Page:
|Publication number||US4400413 A|
|Application number||US 06/283,091|
|Publication date||Aug 23, 1983|
|Filing date||Jul 16, 1981|
|Priority date||Aug 29, 1980|
|Also published as||CA1175180A, CA1175180A1, DE3169255D1, EP0047120A1, EP0047120B1|
|Publication number||06283091, 283091, US 4400413 A, US 4400413A, US-A-4400413, US4400413 A, US4400413A|
|Inventors||William D. Emmons, Joseph A. Lavelle|
|Original Assignee||Rohm And Haas Company|
|Export Citation||BiBTeX, EndNote, RefMan|
|Patent Citations (18), Non-Patent Citations (4), Referenced by (33), Classifications (21), Legal Events (6)|
|External Links: USPTO, USPTO Assignment, Espacenet|
This is a continuation-in-part of U.S. Ser. No. 182,560 filed Aug. 29, 1980 and now abandoned.
This invention concerns polymer concrete compositions, that is, composite materials formed by polymerizing one or more monomers in the presence of an inert inorganic particulate or granular material. The polymerized monomers serve as the binder for the product polymer concrete. For brevity, the expression "polymer concrete" is sometimes referred to hereinafter by the expression "PC".
McManimie, et al., U.S. Pat. No. 3,575,785 issued Apr. 20, 1971, disclose a process for covering an architectural surface by applying thereto a preformed resinous covering composition comprising (1) an inorganic filler pretreated with an organosilane coupling agent and (2) a polyalkyl methacrylate.
Zdanowski, et al., U.S. Pat. No. 3,805,907 issued Apr. 16, 1967, disclose a process for preparing a coated cement product comprising applying to a formed but uncured, heated asbestos-cement composition a coating of an aqueous dispersion containing a linear copolymer of a predominant amount of methyl methacrylate with a minor amount of a comonomer and an organic solvent (fugitive plasticizer) and heating the coated composite to remove the plasticizer and to cure the coated cement composite.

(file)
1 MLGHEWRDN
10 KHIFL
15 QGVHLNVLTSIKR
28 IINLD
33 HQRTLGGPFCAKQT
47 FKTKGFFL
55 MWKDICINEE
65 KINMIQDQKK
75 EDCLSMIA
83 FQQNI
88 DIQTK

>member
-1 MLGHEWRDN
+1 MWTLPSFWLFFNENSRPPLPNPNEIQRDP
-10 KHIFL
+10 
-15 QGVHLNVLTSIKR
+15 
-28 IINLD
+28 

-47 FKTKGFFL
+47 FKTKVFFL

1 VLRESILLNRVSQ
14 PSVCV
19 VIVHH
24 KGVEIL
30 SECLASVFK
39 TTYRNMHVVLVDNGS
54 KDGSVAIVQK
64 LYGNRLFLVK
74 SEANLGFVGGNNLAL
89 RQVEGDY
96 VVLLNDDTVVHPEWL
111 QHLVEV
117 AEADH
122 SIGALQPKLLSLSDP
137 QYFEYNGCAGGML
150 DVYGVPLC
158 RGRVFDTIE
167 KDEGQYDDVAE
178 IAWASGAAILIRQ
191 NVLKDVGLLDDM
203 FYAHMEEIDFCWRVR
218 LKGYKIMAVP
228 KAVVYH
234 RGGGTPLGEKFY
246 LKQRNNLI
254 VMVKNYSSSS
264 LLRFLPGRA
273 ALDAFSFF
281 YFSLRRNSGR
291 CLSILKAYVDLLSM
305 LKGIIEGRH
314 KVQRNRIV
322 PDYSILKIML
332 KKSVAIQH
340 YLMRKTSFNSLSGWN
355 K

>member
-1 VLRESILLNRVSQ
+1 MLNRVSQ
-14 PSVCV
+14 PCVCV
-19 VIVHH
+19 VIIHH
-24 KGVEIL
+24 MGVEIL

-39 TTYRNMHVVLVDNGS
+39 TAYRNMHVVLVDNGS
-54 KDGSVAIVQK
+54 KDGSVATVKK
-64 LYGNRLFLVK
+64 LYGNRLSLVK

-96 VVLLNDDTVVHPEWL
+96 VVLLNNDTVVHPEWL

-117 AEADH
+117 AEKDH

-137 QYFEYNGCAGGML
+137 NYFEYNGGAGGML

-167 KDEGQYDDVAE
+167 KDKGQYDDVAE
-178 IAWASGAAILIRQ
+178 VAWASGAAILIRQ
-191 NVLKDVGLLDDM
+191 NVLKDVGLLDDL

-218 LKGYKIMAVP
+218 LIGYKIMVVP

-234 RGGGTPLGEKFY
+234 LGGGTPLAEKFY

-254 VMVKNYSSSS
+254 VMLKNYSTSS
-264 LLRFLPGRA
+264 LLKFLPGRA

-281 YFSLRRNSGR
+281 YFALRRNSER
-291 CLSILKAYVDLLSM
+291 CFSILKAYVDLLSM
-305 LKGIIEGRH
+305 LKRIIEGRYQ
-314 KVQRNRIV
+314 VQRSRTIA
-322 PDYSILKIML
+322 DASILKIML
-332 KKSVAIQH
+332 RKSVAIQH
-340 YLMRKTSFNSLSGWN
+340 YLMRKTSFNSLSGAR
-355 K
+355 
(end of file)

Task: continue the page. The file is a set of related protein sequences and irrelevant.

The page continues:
Rubenstein, U.S. Pat. No. 3,150,032 issued June 25, 1956, discloses prestressed preloaded articles of manufacture having a core of porous material strengthened by a first plastic resin surface structure integrated with and bonded to said core, and fibrous material, and optionally a filler of silicates and decorative material, disposed in a second plastic resin surface structure. The articles constitute, for example, chairs and tables. A wide variety of resins useful in making the articles is disclosed in the patent in columns 25-27, for example, unsaturated polyesters cross-bonded with an active unsaturated monomer vulcanizing agent in column 25, lines 18-22 and column 26, lines 39-42.
Bruson, U.S. Pat. No. 2,414,089 issued Jan. 14, 1947, discloses the preparation of esters of hydroxydicyclopentadiene with unsaturated monocarboxylic acids such as acrylic acid and methacrylic acid. The resulting esters are disclosed to be useful as vehicles for paints, varnishes and similar coating materials. Also, at column 4, lines 53-55, the patent discloses that the esters are useful as impregnants for sand cores in molding.